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Yesterday, Bitcoin hit a new all-time high: 1 bitcoin = $43,730.
The reason: Tesla invested $1.5 billion in Bitcoin and plans to accept it for vehicle payment.
In today’s edition:
- Smartphones vs the Digital Camera Market
- Crypto in Nigeria
- Covid-19 in South Africa
Say Cheese: Smartphones vs the Digital Camera Market
Last year, only 9 million cameras were sold, down from 122 million in 2010.
The cause : Smartphones.
In 2020, Apple sold 206 million iPhones; each one had a camera. That’s more than all the cameras sold over the past six years.
As this chart shows, smartphones are eating up the digital camera market.
The reasons : Demand for the small, everyday cameras that most families owned in the past has shrunk to microscopic levels. Smartphones are simpler to use, are part of consumers’ daily activities and cameras can be controlled through software apps. The image quality is good enough and getting better by the year.
Recently, a Canon executive pointed out that soon there will be roughly 10 million standalone cameras sold every year.
What happens to Camera makers
- The big four camera makers — Canon, Nikon, Fuji, and Sony — who ship over 10 million units combined yearly will be left to fight over what’s left of the market.
- Sony should thrive because it makes sensors for everyone, including smartphones (and specifically, the iPhone).
- High-end camera brands like Leica, Hasselblad, and PhaseOne might not be affected since they’re patronised by brand loyalists and those in need of specialised devices.
Read further: iPhone vs Camera, Bezos Flying Rockets + Some Good Reads
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Countering the claims made by the CBN
The Central Bank of Nigeria has followed up with a statement clarifying their reason for the ban on crypto trading.
The reason: It sees cryptocurrencies as a threat to the country’s financial system.
In the five-page statement, the CBN went on to list the reasons why it banned cryptocurrency trading. I’ll go over them and also make counter-arguments.
- Cryptocurrencies aren’t a legal tender and are issued by unregulated and unlicensed entities.
While it’s arguable whether cryptos are legal tender or not, they also take the form of commodities and securities, and there’s no law in Nigeria that prohibits the trading of cryptocurrencies in either form. In September 2020, Nigeria’s Securities and Exchange Commission (SEC) released a statement of intent, where it recognised crypto as securities to be registered with the commission.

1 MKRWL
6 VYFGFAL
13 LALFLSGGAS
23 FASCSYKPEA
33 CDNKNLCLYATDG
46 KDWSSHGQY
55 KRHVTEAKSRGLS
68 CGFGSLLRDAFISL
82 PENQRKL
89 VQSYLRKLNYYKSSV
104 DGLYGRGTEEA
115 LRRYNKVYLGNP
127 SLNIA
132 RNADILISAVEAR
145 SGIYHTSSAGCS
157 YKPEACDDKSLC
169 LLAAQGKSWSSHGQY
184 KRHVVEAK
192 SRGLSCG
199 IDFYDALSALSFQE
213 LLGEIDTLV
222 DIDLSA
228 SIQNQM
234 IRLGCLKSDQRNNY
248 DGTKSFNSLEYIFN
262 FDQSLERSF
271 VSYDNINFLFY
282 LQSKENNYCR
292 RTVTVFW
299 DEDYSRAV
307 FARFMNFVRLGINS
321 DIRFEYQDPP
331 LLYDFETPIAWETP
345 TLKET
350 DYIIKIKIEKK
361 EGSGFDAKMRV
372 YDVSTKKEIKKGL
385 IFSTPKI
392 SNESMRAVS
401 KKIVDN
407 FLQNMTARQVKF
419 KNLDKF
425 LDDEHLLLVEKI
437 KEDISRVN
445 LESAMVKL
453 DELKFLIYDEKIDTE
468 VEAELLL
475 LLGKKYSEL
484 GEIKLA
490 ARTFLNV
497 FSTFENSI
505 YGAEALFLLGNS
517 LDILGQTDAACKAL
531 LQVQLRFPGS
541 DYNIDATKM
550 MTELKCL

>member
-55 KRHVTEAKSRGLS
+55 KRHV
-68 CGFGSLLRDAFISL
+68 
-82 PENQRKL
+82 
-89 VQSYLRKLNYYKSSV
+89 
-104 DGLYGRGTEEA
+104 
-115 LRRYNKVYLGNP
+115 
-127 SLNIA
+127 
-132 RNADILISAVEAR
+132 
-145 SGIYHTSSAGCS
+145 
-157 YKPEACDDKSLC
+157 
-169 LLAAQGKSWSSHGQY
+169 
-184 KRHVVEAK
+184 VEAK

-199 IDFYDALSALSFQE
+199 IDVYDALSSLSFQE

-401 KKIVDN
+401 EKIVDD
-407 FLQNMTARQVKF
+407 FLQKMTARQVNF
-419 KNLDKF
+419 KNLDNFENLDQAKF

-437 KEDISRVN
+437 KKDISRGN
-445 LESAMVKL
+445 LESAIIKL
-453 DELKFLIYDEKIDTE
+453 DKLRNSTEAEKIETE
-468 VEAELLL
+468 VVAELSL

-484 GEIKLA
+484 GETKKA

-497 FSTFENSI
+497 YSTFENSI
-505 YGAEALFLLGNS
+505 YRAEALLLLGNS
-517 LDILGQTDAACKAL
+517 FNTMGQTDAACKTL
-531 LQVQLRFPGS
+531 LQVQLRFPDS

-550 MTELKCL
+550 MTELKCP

- Cryptocurrencies are used for money laundering purposes and to finance terrorism.
Fraud and money laundering have been going on with government-issued currency before and after the advent of crypto. How did the government resolve this? By mandating financial institutions to be compliant to anti-money laundering (AML) and know your customer (KYC) rules.
Also, in the case of South Africa, defenders of cryptocurrency were quick to point out that it’s not crypto that scams people. It’s people who scam people.
- Cryptocurrencies are speculative assets where investors can lose their money due to volatility.
Just two weeks ago, everyone was talking about how stocks like AMC and Gamestop disrupted the US stock market with extreme volatility driven by Wall Street – Reddit clashes. Simply put, market fluctuations are not peculiar to crypto, they happen in the stock market too.
Also, there’s been the introduction of less volatile cryptocurrencies: stablecoins. The US government recently said banks can now conduct payments using stablecoins.
Looking ahead: The CBN gave examples of countries where trading crypto has been prohibited across the globe, but overlooked countries like Germany, Malaysia, Singapore, and Japan which have regulatory frameworks for crypto exchanges that give room for licensed crypto brokers.
Reviewing CBN’s reasons for restricting cryptocurrency in Nigeria.
Nigeria’s crypto ban: Is there still space to advocate?
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South Africa halts rollout of the AstraZeneca Covid-19 Vaccine
On Feb 1, South Africa gave a hero’s welcome to its first COVID-19 vaccines — 1 million doses of the AstraZeneca vaccine produced by the Serum Institute of India.
But now it’s halting the rollout because the vaccine isn’t effective against the new coronavirus variant. A new analysis suggests the shot “provides minimal protection” against mild disease caused by the new coronavirus variant circulating in South Africa.
The AstraZeneca vaccine is among the least expensive and most widely available of the Covid-19 vaccines that have so far been developed
Digging Deeper: Before this new variant of COVID-19 became common in South Africa, the vaccine reduced mild cases of the disease by about 75%. But once the variant became prevalent, that number dropped, and cases were reduced by only 22%.
Next step: AstraZeneca has started adapting their vaccine to work against the new variant of COVID-19 and expect it to be ready for delivery in the fourth quarter of the year.
What will happen to the vaccines now?
It’s not clear.
Shabir Madhi, professor of vaccinology says it could be “reckless” to simply let doses of the AstraZeneca vaccine expire without administering them given the possibility that the vaccine could reduce severe disease.
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What else we’re reading
Written by – Daniel Adeyemi
Edited by – Edwin Madu
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